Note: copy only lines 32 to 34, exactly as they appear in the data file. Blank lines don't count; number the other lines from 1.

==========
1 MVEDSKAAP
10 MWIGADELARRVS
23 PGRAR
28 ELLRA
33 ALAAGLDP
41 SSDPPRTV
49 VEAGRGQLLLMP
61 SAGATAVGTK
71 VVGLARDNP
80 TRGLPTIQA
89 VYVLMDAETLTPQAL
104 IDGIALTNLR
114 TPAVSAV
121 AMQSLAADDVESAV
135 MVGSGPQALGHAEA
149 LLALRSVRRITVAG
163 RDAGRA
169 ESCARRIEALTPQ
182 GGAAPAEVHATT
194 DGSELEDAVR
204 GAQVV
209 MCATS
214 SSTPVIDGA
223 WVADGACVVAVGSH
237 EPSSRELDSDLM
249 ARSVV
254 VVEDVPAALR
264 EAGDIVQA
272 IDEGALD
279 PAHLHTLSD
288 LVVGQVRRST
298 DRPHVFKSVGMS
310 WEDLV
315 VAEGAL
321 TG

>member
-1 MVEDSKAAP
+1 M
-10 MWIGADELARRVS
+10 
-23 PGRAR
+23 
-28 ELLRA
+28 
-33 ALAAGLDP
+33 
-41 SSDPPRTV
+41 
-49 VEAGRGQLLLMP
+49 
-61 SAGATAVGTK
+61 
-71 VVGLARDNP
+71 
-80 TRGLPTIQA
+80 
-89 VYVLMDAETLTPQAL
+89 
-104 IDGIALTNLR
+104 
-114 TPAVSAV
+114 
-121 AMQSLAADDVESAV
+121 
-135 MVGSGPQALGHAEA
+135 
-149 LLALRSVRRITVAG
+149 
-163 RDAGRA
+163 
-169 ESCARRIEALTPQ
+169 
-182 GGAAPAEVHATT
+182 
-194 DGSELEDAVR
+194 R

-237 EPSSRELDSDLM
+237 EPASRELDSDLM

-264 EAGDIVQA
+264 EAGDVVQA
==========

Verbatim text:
298 DRPHVFKSVGMS
310 WEDLV
315 VAEGAL